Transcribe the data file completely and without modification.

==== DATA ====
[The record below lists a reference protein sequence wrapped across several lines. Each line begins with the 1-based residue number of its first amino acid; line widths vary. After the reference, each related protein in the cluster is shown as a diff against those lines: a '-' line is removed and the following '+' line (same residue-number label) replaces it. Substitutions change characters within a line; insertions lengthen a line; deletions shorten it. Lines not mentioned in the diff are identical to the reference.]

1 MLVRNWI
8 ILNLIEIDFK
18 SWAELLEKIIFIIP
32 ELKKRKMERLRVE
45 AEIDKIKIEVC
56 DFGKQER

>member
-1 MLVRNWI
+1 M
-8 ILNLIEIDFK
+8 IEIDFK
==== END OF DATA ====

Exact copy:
[The record below lists a reference protein sequence wrapped across several lines. Each line begins with the 1-based residue number of its first amino acid; line widths vary. After the reference, each related protein in the cluster is shown as a diff against those lines: a '-' line is removed and the following '+' line (same residue-number label) replaces it. Substitutions change characters within a line; insertions lengthen a line; deletions shorten it. Lines not mentioned in the diff are identical to the reference.]

1 MLVRNWI
8 ILNLIEIDFK
18 SWAELLEKIIFIIP
32 ELKKRKMERLRVE
45 AEIDKIKIEVC
56 DFGKQER

>member
-1 MLVRNWI
+1 M
-8 ILNLIEIDFK
+8 IEIDFK